While far from immune from the macroeconomic threats that may dominate 2012, Fitch Ratings believes the corporate sector is far better placed to withstand negative growth or funding shocks than it was going into the 2008/9 downturn. Fitch expects companies to generate operating cash flows similar to 2011’s healthy levels even in an environment of zero real revenue growth. Dividends and capital expenditure (capex) could be cut as a buffer should conditions deteriorate.
Fitch’s overall outlook for the Europe, Middle East and Africa (EMEA) corporate sector is stable, despite an underlying landscape that looks markedly worse than a year ago. Corporates have had plenty of time to prepare for potential downside scenarios. They’ve been hording cash, reining in investment, strengthening liquidity and managing both the level and flexibility of their cost bases.
Fitch’s base case forecast for 2012 is for inflationary revenue growth across the sector (2.5%), and steady margins and funds from operation generation. The ratings agency expects capex to fall slightly after surprisingly strong growth (17%) in 2011, which will have brought it to levels above 2008. It expects lower capex in 2012 to be offset by a 4% increase in dividends.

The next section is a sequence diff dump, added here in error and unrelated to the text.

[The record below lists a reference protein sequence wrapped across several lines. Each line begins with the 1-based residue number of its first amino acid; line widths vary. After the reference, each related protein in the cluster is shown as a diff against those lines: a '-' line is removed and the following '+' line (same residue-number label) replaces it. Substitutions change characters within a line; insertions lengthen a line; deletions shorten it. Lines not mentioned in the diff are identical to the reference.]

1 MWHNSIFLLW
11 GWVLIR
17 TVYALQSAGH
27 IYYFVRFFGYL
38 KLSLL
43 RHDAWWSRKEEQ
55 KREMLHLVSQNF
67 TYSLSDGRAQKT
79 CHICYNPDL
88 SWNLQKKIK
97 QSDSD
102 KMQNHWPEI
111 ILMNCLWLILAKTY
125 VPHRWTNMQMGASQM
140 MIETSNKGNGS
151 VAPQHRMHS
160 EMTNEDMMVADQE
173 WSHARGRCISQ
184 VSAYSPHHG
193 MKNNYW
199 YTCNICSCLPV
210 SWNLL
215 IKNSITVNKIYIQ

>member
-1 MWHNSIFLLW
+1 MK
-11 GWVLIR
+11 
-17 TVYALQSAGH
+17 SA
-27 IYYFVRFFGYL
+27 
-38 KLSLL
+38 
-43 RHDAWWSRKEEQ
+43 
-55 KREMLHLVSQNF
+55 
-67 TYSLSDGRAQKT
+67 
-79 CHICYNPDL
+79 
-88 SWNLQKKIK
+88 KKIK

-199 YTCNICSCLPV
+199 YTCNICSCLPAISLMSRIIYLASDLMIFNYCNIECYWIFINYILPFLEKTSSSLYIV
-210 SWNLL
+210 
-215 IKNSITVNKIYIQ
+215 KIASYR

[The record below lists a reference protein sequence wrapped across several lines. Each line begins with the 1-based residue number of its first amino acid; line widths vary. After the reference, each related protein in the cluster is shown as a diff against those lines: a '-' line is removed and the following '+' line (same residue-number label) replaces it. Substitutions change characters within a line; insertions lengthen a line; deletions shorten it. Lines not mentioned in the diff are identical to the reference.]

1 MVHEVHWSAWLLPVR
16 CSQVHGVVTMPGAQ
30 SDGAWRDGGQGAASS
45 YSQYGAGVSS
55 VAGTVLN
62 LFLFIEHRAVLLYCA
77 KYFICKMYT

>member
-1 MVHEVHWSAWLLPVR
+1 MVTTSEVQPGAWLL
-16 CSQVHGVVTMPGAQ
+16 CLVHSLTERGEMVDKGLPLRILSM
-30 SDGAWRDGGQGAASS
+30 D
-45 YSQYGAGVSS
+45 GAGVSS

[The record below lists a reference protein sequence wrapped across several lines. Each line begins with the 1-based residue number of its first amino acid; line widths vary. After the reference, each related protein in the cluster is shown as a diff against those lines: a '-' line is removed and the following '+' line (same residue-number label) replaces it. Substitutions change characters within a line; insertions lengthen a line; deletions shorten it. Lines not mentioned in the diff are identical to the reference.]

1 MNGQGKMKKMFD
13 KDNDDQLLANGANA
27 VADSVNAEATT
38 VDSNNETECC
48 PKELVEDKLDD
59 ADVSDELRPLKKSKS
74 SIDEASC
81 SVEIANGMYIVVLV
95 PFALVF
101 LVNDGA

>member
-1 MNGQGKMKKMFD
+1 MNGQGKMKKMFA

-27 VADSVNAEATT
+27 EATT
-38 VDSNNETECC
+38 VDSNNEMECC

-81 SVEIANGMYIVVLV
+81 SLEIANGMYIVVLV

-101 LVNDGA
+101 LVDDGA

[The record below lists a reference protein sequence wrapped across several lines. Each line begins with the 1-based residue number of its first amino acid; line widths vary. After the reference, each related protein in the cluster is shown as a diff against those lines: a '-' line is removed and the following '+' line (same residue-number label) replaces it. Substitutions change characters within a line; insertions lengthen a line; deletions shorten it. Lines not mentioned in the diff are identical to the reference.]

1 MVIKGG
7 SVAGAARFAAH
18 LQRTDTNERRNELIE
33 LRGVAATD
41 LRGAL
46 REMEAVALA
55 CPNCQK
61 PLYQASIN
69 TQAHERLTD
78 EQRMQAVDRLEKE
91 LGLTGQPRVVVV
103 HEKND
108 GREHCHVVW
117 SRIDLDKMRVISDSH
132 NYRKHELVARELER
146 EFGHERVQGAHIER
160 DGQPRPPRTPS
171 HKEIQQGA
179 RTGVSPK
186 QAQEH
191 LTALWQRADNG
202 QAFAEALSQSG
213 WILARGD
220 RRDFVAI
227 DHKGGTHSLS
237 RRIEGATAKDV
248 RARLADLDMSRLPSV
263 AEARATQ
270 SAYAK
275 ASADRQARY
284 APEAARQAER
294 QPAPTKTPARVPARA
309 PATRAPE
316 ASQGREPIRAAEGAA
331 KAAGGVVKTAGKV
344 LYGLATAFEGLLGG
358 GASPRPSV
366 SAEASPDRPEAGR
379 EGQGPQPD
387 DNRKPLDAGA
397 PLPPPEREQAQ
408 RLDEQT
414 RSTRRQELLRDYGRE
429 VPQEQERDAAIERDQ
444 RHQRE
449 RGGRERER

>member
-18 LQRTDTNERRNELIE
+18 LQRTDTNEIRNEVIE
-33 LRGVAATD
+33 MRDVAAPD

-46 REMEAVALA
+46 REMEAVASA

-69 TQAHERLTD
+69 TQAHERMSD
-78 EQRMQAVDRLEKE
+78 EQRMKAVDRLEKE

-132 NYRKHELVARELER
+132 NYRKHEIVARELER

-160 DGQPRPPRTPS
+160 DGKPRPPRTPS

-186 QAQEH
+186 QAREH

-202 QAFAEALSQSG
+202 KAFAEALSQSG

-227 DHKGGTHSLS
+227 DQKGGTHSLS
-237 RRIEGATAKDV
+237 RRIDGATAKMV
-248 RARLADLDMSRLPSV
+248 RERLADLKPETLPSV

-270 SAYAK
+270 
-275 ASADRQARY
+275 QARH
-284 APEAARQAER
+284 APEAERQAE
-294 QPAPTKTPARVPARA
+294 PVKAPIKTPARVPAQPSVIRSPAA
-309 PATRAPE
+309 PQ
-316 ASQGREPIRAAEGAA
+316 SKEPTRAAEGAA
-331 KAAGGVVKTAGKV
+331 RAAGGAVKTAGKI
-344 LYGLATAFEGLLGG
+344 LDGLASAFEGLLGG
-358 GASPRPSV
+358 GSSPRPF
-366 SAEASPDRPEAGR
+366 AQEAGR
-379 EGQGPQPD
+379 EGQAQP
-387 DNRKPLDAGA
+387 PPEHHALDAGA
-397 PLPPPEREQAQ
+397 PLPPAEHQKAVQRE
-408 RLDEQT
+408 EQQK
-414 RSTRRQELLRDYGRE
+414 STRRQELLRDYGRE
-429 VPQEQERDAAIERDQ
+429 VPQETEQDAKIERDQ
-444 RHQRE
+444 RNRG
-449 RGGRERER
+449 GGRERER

Telefonica’s recent announcement of downward revisions to dividend expectations has underlined corporates’ ability and willingness to take steps when prospects worsen. Dividend suspensions were a regular feature in 2008-9 with dividends falling for the corporate sector by 17% between 2008 and 2010. Capex fell by 12% in 2009.
Applying similar dividend and capex cuts to 2009/10 suggests corporates have the ability to neutralise the cash-flow impact of an EBITDA shortfall of up to 9% on our 2012 projections. This gives some room for manoeuvre, but may not be enough to insulate corporates from a potential eurozone breakup or a substantial emerging market slowdown, neither of which are Fitch’s base case.
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